Coast Guard Veterans and Asbestos Exposure
This page has been fact checked by an experienced mesothelioma Patient Advocate. Sources of information are listed at the bottom of the article.
We make every attempt to keep our information accurate and up-to-date.
Please Contact Us with any questions or comments.
Asbestos in the U.S. Coast Guard put veterans at risk of exposure and of developing serious illnesses decades later. Ships contained hundreds of materials with asbestos. As a result, many Coast Guard veterans have been diagnosed with mesothelioma or other related diseases.
Why Is Asbestos Dangerous to Coast Guard Veterans?
Veterans have higher rates of mesothelioma than the general population. The only known cause of this rare cancer is asbestos. Its use in the military put millions of service members at risk.
Asbestos is a mineral that people have been using for thousands of years, although only on a large scale in the last 100 years or so. Asbestos is abundant and inexpensive, and it has unique properties that make it useful in all types of construction, including the construction of ships.
Asbestos is fire and heat resistant, it resists electricity and chemical reactions, it is lightweight, and yet it is strong. These are all attributes that make it especially useful for applications on ships, which must meet weight limits.
Asbestos exposure over time is known to cause lung cancer, asbestosis, and mesothelioma. These illnesses are typically not diagnosed until after a person has been exposed to asbestos for decades.
How Did the Coast Guard Use Asbestos?
All branches of the military used asbestos, but the heaviest use was on ships. This put Coast Guard service members at particular risk of exposure and illness.
Asbestos on Coast Guard Vessels
The properties that make asbestos so useful for shipbuilding purposes also put so many Coast Guard service members at risk of getting sick with asbestosis or dying from lung cancer or mesothelioma.
The importance of insulating and protecting against fire on ships cannot be understated, and asbestos is useful in both applications. It was used extensively in Coast Guard ships to insulate boilers, pipes and ducts, pumps, turbines, electrical wires, and plumbing.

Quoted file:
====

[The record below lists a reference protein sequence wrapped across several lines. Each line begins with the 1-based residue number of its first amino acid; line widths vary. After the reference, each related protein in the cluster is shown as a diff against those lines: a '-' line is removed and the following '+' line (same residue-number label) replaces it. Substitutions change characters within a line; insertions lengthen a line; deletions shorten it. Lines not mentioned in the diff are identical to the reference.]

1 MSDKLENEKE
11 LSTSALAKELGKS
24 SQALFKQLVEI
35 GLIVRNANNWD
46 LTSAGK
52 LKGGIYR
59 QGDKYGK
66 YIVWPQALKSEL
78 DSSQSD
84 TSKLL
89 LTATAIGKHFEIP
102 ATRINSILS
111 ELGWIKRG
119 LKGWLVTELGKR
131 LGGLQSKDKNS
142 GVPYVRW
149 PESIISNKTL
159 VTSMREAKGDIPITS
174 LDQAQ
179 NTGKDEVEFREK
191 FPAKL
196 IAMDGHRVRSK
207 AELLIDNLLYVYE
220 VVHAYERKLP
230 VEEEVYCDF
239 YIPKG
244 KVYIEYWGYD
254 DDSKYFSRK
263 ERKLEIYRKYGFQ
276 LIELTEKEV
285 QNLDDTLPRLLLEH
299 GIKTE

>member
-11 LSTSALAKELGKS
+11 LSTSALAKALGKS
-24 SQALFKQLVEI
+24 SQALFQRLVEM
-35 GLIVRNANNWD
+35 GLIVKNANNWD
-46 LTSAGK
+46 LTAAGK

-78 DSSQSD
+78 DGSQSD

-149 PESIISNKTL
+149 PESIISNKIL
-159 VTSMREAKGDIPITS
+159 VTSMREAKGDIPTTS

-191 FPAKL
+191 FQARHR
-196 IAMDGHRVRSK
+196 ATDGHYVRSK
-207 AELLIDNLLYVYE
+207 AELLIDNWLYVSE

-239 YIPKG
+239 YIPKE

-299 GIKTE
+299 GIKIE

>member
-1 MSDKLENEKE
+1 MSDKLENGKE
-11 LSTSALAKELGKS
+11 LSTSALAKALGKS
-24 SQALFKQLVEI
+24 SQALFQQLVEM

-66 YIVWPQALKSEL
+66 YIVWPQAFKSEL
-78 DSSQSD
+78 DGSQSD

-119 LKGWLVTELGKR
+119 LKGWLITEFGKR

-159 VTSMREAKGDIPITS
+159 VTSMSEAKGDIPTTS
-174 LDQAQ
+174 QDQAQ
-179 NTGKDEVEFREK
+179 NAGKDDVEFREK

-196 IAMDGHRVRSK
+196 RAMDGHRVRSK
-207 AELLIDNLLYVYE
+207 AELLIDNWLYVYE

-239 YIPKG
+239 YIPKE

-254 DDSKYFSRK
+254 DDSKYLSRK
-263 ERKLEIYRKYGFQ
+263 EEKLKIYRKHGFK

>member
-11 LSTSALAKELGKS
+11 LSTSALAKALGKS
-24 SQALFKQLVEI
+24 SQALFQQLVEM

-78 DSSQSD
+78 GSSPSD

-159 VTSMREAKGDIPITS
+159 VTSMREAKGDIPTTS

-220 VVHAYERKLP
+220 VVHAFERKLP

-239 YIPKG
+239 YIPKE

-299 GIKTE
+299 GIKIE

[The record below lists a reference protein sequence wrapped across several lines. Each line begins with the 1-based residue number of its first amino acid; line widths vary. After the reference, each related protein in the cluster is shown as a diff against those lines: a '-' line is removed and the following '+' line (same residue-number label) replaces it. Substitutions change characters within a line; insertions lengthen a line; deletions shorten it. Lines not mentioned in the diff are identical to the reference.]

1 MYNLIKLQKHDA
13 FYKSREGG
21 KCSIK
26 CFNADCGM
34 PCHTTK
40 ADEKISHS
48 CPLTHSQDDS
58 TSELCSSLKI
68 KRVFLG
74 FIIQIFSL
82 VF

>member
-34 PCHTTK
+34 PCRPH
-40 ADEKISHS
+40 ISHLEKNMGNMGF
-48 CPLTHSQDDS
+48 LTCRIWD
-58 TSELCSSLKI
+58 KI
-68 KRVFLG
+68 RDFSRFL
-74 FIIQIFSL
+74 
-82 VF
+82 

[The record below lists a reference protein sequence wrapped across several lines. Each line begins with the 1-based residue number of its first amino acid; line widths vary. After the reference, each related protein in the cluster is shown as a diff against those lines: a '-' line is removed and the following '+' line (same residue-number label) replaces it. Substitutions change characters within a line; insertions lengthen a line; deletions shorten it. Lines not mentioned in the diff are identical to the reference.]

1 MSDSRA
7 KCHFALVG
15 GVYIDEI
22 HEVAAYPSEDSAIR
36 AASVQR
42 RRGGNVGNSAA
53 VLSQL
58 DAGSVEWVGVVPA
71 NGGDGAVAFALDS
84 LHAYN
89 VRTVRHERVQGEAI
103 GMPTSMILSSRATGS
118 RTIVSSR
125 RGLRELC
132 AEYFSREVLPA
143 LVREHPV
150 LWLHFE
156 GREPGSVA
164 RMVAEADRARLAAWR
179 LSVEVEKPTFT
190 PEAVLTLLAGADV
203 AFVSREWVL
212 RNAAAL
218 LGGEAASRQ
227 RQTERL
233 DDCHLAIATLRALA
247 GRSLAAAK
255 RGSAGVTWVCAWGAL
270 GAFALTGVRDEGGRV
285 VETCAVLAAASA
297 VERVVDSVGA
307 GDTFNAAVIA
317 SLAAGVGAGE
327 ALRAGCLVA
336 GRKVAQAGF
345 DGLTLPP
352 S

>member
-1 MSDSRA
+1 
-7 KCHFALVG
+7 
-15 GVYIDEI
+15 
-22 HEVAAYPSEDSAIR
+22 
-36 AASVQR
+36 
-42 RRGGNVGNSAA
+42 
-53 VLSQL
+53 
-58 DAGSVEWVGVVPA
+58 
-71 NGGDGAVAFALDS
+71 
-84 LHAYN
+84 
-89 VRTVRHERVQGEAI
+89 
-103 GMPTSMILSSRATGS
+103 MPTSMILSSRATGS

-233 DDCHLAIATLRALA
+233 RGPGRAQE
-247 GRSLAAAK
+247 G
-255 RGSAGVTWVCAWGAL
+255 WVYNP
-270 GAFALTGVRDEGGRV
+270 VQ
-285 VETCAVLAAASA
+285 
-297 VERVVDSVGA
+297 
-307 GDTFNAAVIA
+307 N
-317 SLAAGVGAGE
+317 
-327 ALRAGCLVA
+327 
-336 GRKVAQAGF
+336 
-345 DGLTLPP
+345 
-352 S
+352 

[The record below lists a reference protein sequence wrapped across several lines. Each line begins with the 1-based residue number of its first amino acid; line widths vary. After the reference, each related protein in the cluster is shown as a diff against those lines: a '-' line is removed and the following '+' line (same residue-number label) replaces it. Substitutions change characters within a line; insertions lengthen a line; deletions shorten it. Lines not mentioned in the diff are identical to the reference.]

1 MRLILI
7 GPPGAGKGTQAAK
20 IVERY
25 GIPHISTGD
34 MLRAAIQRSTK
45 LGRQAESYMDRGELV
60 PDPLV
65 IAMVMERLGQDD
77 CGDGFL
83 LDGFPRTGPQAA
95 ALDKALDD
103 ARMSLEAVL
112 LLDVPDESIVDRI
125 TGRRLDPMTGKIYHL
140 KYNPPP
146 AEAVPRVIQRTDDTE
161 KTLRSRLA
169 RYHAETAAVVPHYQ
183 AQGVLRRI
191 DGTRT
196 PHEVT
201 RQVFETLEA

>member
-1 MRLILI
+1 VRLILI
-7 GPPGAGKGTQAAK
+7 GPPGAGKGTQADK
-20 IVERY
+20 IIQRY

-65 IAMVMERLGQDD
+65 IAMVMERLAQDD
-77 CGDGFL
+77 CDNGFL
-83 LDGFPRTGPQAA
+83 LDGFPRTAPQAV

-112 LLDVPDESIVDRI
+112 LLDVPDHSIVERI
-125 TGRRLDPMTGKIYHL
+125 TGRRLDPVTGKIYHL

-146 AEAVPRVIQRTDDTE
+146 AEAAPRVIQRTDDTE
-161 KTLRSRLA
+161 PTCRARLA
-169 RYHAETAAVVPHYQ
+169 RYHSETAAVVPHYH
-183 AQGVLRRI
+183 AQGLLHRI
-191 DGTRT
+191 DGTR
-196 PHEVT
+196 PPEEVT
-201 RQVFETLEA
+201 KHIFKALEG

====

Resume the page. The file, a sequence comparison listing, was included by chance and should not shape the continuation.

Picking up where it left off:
Many components of ships were also sprayed with asbestos for fireproofing. Spray-on asbestos is particularly hazardous to health because it releases fibers into the air.
Fireproof clothing, like gloves for welders, also contained asbestos. Asbestos was also incorporated into materials on ships to strengthen them. It was even woven into ropes used on Coast Guard ships.
Asbestos in Shipyards
Coast Guard boats and cutters were the primary sources of asbestos exposure in veterans. Workers in Coast Guard shipyards before 1990 handled asbestos materials that went on these vessels. They risked exposure, even if they did not serve on boats.
The Curtis Bay Coast Guard Yard
The primary shipyard for the Coast Guard was originally the Curtis Bay Coast Guard Yard in Maryland. Today it is referred to as the United States Coast Guard Yard.
When asbestos was in heavy use in shipbuilding and repair, tons of it went through the Yard and put thousands of workers at risk. Before the U.S. Environmental Protection Agency put restrictions on asbestos use in the 1970s, the military used hundreds of products that contained asbestos.
Most of these were used to some degree at Curtis Bay and included pipes and pipe fittings, engine and boiler room components, flooring, deck coatings, electrical equipment, insulation, and fireproof protective gear.
Coast Guard veterans who had careers working in the Curtis Bay Yard were put at huge risk of developing deadly asbestos-related diseases decades later. In 2002, the Environmental Protection Agency designated it a Superfund site and began clean-up procedures in 2008.
Which Coast Guard Veterans Are Most at Risk of Asbestos Illnesses?
Asbestos-related illnesses take decades to develop and for signs of them to become obvious. Many Coast Guard veterans were surprised to find they were dying of mesothelioma or lung cancer so long after serving the country.
Because it usually takes decades to get a diagnosis, most veterans are already in the later stages of the disease when treatment is difficult and life expectancy short.
Being ill with mesothelioma, lung cancer, or asbestosis means suffering physical pain, emotional pain, and often struggling with medical care expenses. Coast Guard jobs with the highest risk of exposure and later illnesses include: